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Battery Fuel Gauge: Factual or Fallacy?


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Measuring stored energy capacity is easy. Doing it accurately is a whole different ballgame.
 

People often think of a battery as an energy-storage device that’s similar to a fuel tank dispensing liquid fuel. For simplicity reasons, this is somewhat accurate. However, measuring stored energy from an electrochemical device is far more complex. The battery fuel gauge is generally poorly understood, particularly in the medical field.

While an ordinary fuel gauge measures liquid flow from a tank of known size, a battery fuel gauge has unconfirmed definitions and only reveals the open-circuit voltage (OCV), a reflection of state-of-charge (SoC). The specified ampere-hour (Ah) rating remains only true for the short time when the battery is new. In essence, a battery is a shrinking vessel that takes on less energy with each charge, and the marked Ah rating is no more than a reference of what the battery should hold. A battery can’t guarantee a quantified amount of energy because prevailing conditions restrict delivery. These are mostly unknown to the user and include battery capacity, load currents, and operating temperature. Considering these limitations, one can appreciate why battery fuel gauges can be inaccurate.

The most simplistic method to measure state-of-charge is reading voltage, but this is inaccurate. Batteries within a given chemistry have dissimilar architectures and deliver unique voltage profiles. Temperature also plays a role; heat raises the voltage while a cold ambient lowers it. Furthermore, when the battery is agitated with a charge or discharge, the OCV no longer represents the true SoC reading and the battery requires a few hours of rest to regain equilibrium; battery manufacturers recommend 24 hrs. The largest challenge, however, is the flat discharge voltage curve on nickel- and lithium-based batteries. There is also the load current that pulls the voltage down during discharge.

Advanced fuel gauges measure SoC by coulomb counting, the theory that goes back 250 years when Charles-Augustin de Coulomb first established the “Coulomb Rule.” It works on the principle of measuring in and out flowing currents. Figure 1 illustrates the principle graphically.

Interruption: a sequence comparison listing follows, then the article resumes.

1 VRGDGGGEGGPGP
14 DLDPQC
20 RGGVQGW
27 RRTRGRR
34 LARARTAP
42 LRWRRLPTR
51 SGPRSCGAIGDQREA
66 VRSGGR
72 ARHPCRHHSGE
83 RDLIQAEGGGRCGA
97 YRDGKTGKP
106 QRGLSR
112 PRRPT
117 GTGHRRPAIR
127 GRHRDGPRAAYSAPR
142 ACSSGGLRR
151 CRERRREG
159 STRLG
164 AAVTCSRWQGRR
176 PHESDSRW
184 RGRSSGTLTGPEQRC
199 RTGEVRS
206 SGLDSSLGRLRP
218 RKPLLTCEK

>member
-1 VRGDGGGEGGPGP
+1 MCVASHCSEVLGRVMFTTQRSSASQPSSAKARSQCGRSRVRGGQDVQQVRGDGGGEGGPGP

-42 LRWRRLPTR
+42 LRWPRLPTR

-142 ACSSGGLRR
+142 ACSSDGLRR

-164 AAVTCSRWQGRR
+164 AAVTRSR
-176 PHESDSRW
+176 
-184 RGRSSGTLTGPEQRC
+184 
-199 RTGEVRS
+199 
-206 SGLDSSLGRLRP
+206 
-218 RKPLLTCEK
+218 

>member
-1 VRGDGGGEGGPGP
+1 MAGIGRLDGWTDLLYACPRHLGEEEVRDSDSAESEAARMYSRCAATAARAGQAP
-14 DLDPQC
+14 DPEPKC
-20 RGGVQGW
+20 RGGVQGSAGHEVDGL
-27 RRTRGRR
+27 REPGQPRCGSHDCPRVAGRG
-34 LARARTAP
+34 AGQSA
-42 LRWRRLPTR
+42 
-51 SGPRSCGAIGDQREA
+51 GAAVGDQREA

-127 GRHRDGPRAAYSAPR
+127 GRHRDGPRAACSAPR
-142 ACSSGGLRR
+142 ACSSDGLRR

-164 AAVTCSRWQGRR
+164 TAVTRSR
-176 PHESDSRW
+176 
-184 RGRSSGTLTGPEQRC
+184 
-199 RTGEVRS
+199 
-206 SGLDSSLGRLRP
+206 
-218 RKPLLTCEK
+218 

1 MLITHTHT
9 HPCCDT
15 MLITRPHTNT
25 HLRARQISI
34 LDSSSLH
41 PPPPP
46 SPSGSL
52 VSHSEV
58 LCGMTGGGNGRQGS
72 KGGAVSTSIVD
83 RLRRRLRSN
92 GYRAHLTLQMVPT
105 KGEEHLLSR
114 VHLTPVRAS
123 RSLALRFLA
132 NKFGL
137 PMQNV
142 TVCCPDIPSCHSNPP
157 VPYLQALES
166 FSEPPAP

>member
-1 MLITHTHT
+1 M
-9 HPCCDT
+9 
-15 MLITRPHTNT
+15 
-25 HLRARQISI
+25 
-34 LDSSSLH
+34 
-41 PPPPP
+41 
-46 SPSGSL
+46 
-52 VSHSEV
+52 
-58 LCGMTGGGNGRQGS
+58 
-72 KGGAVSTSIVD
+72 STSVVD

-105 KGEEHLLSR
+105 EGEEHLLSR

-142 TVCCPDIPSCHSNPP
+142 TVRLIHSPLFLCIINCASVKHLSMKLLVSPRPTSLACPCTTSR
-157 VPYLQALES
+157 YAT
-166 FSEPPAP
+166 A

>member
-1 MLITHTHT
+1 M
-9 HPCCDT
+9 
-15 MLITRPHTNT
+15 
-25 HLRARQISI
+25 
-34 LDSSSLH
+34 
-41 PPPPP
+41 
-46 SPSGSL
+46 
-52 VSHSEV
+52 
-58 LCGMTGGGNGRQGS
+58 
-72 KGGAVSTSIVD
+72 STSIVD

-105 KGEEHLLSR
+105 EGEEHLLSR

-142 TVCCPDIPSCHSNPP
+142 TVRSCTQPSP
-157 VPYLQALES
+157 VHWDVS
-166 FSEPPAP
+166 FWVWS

1. The stored energy represents state-of-charge; a circuit measures the in-and-out flowing current.

Coulomb counting should be flawless, but it experiences errors as well. For example, if a battery was charged for one hour at 1 A, the same amount of energy should be available on discharge. But this isn’t the case. Inefficiencies in charge acceptance, especially towards the end of charge, as well as losses during discharge and storage, reduce the total energy delivered and skew the readings. The available energy is always less than what had been fed into the battery. For example, the energy cycle (charging and then discharging) of the Li-ion batteries in the Tesla Roadster car is about 86% efficient.

A common error in fuel gauge design is assuming that the battery will stay the same. Such an oversight renders the readings inaccurate after about two years. If, for example, the capacity decreases to 50% over time, the fuel gauge will still show 100% SoC on full charge but the run time will be half. For a mobile phone or laptop user, this fuel gauge error may only be a mild inconvenience. However, the problem becomes acute with medical instruments or an electric drive train that depends on precise predictions to reach the destination.

A fuel gauge based on coulomb counting needs periodic calibration, also known as capacity re-learning. Calibration corrects the tracking error that develops between the chemical and digital battery on charge and discharge cycles. The correction could be omitted if the battery received a periodic full discharge at a constant current followed by a full charge. The battery would reset with each full cycle and the tracking error would be kept at less than 1% per cycle. In real life however, a battery may be discharged for a few minutes with a load signature that’s difficult to capture, then partially recharged and stored with varying levels of self-discharge depending on temperature and age.